Then came group. It was ‘thoughts and feelings’ which meant I had the chance to talk about the past couple of weeks, to explain myself, to finally express what had been compressed inside me about my worries socially, and how I might come across, to hopefully correct the misunderstandings about me, due to how my insecurities and mood affects my interactions with people. I’ve never shaken and cried so much. Or apologised for crying so much. Yes I felt extremely pathetic. I really did. But I was also relieved that I’d got it off my chest, and clearly also out my eyes. Rightly so, one of the nurses leading the group explained how other issues that come up through recovery can make it look as though someone is not ‘engaging’ in treatment, which is actually triggered by something else. Something else that is powerfully distracting and distressing… for me, my social worries. And she also explained how identity gets lost somewhere the more you let go, which also made sense.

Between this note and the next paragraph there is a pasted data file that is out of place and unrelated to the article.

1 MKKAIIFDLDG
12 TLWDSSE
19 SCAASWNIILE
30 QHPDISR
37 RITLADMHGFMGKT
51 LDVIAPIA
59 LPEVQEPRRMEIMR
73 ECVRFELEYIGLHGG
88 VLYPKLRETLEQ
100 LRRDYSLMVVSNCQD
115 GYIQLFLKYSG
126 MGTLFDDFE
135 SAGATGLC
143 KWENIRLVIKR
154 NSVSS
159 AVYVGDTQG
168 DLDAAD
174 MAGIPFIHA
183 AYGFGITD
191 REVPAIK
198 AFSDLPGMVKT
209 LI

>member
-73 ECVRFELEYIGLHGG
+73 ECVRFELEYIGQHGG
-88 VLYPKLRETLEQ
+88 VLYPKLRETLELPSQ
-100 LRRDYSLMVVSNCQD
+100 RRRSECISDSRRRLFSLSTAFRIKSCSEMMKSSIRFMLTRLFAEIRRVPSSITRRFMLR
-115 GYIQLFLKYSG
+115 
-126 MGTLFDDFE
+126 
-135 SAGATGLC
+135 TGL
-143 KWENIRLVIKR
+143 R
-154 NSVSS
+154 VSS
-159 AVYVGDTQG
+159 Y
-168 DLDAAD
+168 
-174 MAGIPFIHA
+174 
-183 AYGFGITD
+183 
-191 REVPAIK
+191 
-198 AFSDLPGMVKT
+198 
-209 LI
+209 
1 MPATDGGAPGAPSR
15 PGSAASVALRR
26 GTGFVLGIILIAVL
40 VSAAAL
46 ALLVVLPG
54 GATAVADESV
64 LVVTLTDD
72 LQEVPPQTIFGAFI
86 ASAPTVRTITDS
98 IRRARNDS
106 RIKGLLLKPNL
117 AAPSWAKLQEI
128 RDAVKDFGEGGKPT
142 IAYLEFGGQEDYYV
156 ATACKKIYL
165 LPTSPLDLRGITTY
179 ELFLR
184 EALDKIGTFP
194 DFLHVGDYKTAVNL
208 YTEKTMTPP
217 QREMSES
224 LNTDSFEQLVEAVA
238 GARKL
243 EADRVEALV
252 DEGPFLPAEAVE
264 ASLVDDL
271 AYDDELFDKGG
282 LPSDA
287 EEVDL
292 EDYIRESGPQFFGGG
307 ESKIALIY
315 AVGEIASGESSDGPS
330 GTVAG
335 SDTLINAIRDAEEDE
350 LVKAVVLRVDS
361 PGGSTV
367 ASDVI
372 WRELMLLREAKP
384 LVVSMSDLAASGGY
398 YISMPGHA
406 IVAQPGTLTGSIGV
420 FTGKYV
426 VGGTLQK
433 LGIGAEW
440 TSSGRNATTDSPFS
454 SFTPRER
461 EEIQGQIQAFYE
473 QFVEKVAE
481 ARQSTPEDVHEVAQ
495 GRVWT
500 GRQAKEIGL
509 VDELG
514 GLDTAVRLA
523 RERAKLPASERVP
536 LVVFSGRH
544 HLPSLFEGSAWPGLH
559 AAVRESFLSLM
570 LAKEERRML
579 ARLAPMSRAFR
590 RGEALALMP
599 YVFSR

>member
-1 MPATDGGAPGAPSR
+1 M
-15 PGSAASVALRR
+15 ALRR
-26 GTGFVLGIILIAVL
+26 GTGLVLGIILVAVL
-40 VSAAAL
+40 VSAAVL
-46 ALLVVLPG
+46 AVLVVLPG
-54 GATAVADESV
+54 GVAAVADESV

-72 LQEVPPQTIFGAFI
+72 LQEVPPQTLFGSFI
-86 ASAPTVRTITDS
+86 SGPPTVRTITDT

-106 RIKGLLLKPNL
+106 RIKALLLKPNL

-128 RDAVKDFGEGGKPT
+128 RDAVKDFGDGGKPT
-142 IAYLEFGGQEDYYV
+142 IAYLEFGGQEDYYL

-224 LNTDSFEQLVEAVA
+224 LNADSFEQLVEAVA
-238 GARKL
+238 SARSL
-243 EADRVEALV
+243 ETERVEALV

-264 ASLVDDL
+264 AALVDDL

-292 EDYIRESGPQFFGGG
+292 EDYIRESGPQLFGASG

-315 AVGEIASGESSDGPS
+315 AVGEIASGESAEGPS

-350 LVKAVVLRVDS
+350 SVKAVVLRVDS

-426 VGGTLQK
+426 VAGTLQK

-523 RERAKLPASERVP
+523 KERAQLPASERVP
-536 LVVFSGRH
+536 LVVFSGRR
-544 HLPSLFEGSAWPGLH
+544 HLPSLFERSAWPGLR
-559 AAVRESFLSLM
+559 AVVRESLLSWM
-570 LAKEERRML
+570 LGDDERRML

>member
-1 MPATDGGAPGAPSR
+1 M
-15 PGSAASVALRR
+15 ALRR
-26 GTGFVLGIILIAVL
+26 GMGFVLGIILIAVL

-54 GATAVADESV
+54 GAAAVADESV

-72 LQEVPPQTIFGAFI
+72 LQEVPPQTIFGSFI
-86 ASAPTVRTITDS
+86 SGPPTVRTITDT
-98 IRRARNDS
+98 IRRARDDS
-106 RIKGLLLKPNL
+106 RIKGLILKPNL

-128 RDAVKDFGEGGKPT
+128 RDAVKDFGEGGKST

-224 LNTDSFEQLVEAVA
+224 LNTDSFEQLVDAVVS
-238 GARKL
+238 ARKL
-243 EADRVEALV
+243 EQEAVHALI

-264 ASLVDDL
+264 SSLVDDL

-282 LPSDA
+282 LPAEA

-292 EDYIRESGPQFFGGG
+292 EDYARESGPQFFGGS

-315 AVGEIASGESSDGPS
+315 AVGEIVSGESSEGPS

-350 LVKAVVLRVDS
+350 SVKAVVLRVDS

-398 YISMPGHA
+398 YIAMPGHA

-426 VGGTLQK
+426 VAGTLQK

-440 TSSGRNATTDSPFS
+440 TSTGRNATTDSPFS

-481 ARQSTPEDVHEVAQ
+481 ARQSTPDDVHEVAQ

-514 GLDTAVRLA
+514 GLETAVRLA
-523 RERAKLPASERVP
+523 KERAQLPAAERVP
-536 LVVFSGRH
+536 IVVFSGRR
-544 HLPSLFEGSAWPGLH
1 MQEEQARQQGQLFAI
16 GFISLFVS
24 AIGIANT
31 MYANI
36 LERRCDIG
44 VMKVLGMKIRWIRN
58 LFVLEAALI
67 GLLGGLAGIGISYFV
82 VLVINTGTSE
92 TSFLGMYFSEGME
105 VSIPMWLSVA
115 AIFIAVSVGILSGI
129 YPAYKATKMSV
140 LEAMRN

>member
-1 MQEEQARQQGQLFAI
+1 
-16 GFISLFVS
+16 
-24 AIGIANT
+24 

I’d heard that due to what happened the night before, my nursing team had contacted my consultant about what was happened. They were concerned that currently being in treatment, in this space, was detrimental to my overall mental health. Which I can see, typing from the hotel reception area back in my own space and sense of peace, that was probably true. I began to become more hateful against myself, which made the food feel more undeserving and then it became a vicious cycle. Staff were worried that me being on the Unit, would put me at more risk of harming myself due to the little things around my anxieties and over-preoccupation with what others were thinking of me, that had escalated over the past couple of weeks.